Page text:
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Specialist Language Courses

Review of the Language Learning App “Duolingo”

Review of Duolingo

In our most recent blog post, we presented the advantages and disadvantages of learning a new language via mobile apps and kicked off with a review of Babbel. This time we are taking a look at the incredibly popular Duolingo.

Duolingo has about 120 million users across the world – a large number which made me even more excited to try it and find out what their recipe for success might be.

Their strapline is “Learn a language for free. Forever.” Duolingo and all their courses are free of charge – definitely a huge bonus.

How does Duolingo work?

1.You can choose between 21 different languages: Besides the common languages like English, French, German, Italian and Spanish you can also learn Portuguese, Dutch, Irish, Danish, Swedish, Turkish, Esperanto, Norwegian, Ukrainian, Russian, Polish, Welsh, Hebrew, Vietnamese and Hungarian.

2.It’s really simple to use:

  1. You choose between “beginner” (starts with basics) and “Not a beginner “(Placement test which evaluates your language level)
  2. Create a profile to save the progress you made
  3. Set your weekly goals: choose between casual, regular, serious, insane à 5/10/15/20 minutes per day
  4. Passing the “Checkpoint”: You can activate more lessons by finishing all the modules of one lesson or taking a test if you are already familiar with the topics.
  5. Shop: You can earn so called “lingos” and with those you can buy “powerups” e.g. Attempt to double your 5 lingots wager by maintaining a seven-day streak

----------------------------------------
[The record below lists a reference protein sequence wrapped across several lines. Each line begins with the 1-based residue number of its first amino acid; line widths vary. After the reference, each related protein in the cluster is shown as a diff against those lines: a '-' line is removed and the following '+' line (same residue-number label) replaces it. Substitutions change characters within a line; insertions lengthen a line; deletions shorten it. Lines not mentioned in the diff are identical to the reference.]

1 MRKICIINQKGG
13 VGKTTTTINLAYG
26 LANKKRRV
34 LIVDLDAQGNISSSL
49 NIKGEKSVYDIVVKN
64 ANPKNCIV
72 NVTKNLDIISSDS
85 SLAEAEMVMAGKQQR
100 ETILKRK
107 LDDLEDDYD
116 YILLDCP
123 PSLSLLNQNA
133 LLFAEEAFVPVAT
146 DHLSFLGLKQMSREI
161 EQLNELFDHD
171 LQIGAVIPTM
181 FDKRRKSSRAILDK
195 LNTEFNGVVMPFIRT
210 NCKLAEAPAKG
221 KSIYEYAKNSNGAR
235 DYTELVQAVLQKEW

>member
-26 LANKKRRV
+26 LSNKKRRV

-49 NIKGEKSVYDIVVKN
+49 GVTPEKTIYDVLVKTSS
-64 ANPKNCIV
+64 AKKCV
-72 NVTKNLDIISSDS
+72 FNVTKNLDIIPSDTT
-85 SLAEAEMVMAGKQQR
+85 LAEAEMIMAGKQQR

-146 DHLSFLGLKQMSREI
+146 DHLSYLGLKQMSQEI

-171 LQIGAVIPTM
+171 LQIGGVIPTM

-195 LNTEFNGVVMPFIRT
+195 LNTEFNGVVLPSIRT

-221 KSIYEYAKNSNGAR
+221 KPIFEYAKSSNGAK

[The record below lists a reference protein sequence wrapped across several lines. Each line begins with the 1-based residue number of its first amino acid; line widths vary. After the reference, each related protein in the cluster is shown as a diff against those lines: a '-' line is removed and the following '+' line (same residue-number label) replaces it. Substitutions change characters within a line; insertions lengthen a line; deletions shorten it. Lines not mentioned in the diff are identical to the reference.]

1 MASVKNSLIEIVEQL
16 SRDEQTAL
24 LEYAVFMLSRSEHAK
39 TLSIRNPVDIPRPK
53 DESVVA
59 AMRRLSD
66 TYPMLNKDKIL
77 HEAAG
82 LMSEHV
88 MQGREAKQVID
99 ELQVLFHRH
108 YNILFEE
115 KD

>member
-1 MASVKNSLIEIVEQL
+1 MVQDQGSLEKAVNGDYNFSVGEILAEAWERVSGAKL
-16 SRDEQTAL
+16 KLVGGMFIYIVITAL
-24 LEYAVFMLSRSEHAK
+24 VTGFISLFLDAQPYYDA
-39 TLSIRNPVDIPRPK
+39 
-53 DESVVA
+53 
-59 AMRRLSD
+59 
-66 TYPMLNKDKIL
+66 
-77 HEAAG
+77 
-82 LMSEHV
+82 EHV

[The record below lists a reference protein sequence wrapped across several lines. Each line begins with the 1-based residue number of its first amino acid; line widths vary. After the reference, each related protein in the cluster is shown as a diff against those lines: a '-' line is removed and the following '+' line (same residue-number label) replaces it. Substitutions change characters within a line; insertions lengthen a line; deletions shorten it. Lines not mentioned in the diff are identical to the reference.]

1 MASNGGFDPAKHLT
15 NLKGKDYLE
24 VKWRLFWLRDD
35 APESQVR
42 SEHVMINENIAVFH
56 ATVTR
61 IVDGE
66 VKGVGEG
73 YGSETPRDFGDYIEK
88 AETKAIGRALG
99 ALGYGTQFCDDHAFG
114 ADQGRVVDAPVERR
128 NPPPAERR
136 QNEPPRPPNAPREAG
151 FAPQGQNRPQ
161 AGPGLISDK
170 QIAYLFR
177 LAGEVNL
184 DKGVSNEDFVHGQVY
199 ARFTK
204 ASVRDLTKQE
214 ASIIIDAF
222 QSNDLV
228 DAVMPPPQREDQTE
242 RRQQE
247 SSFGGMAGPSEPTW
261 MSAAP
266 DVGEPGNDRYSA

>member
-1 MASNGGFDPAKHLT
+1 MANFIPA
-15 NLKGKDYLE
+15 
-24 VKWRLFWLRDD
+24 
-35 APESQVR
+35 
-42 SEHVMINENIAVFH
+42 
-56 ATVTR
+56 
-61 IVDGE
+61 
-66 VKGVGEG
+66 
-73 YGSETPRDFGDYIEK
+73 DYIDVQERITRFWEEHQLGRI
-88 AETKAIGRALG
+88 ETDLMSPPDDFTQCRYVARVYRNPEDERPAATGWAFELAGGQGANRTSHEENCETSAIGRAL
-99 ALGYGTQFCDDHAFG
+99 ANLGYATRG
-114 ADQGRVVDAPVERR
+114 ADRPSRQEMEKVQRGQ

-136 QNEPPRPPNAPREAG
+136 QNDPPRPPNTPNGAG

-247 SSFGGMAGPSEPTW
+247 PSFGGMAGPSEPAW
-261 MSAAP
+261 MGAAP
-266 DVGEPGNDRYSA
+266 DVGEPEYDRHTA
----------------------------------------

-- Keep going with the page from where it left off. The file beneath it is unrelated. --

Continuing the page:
Pros Cons
  • Visualization: Duolingo doesn`t work with pictures but with a lot of images and symbols which actually have the same effect and help to remember what you have learned.
  • Information: There is no information in the beginning about how the whole course works.

 

  • Clarity: The operation of Duolingo is very easy and you have a clear overview about the content and different options.
  • Topics: If you want to learn a certain topic, you haven`t got any access to it unless you go through all the previous tasks.
  •  Audio: Phrases or vocabulary you learn are always spoken out loudly. There are also recording exercises to improve your speaking skills.
  •  Context: Sometimes the language and the example sentences are unusual and would not be the kind of language you use in reality.
  • Learning: If you are unsure about a word in a translation task you can retrieve their meaning/translation.  Grammar rules are explained in mostly every task.
  • Effectiveness: You are able to redo certain exercises or to strengthen the skills you already learned -> this helps to reinforce what you have learned
  • Cost: Whole app is free of charge
  • Motivation: Duolingo is set up like a game (as described above). If you have reached your daily goal trumpets sound.                               You receive a reminder via email to complete your lessons.

 

Conclusion:

If you are a person who loses motivation very quickly, Duolingo is definitely the right choice for you. This game-like app teaches languages in a very playful and challenging way and is based on many visual as well as audio effects which are helpful to remember what you have learned. Another plus is that Duolingo varies the types of tasks and builds up every lesson in other ways which means more variety for the student. However, Duolingo can`t replace a “real” language school and especially for beginners I would recommend using Duolingo in combination with a teacher-led language course.

Let me know if you have experiences to share about Duolingo or other language learning apps – we’d love to hear your success stories.

About the author: Jule Kirchner is a 19 year-old German high school graduate. She is currently working as an intern at SLC for three months. Jule loves learning languages and likes to test the various ways how to do so.